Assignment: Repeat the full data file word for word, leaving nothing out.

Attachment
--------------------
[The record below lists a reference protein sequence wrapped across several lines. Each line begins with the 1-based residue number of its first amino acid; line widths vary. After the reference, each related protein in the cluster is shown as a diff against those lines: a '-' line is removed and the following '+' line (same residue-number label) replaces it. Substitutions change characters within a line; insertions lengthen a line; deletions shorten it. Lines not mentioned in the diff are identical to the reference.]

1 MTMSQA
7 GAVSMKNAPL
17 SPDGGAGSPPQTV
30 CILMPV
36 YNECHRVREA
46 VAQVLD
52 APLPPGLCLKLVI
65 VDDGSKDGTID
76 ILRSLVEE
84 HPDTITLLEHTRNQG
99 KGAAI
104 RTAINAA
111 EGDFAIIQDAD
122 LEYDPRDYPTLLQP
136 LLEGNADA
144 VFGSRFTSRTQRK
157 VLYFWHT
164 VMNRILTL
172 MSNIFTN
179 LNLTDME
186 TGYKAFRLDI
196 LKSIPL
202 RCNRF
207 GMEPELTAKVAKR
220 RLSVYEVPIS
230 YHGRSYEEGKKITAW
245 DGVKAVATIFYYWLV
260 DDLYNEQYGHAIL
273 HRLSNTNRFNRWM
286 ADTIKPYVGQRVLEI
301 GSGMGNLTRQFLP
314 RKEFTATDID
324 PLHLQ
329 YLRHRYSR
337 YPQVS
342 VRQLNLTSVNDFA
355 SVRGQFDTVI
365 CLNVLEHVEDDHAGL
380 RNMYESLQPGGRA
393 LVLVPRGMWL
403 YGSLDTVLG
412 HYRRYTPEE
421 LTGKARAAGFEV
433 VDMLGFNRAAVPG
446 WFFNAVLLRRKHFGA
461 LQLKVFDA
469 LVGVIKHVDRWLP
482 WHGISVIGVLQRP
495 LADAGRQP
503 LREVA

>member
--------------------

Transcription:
[The record below lists a reference protein sequence wrapped across several lines. Each line begins with the 1-based residue number of its first amino acid; line widths vary. After the reference, each related protein in the cluster is shown as a diff against those lines: a '-' line is removed and the following '+' line (same residue-number label) replaces it. Substitutions change characters within a line; insertions lengthen a line; deletions shorten it. Lines not mentioned in the diff are identical to the reference.]

1 MTMSQA
7 GAVSMKNAPL
17 SPDGGAGSPPQTV
30 CILMPV
36 YNECHRVREA
46 VAQVLD
52 APLPPGLCLKLVI
65 VDDGSKDGTID
76 ILRSLVEE
84 HPDTITLLEHTRNQG
99 KGAAI
104 RTAINAA
111 EGDFAIIQDAD
122 LEYDPRDYPTLLQP
136 LLEGNADA
144 VFGSRFTSRTQRK
157 VLYFWHT
164 VMNRILTL
172 MSNIFTN
179 LNLTDME
186 TGYKAFRLDI
196 LKSIPL
202 RCNRF
207 GMEPELTAKVAKR
220 RLSVYEVPIS
230 YHGRSYEEGKKITAW
245 DGVKAVATIFYYWLV
260 DDLYNEQYGHAIL
273 HRLSNTNRFNRWM
286 ADTIKPYVGQRVLEI
301 GSGMGNLTRQFLP
314 RKEFTATDID
324 PLHLQ
329 YLRHRYSR
337 YPQVS
342 VRQLNLTSVNDFA
355 SVRGQFDTVI
365 CLNVLEHVEDDHAGL
380 RNMYESLQPGGRA
393 LVLVPRGMWL
403 YGSLDTVLG
412 HYRRYTPEE
421 LTGKARAAGFEV
433 VDMLGFNRAAVPG
446 WFFNAVLLRRKHFGA
461 LQLKVFDA
469 LVGVIKHVDRWLP
482 WHGISVIGVLQRP
495 LADAGRQP
503 LREVA

>member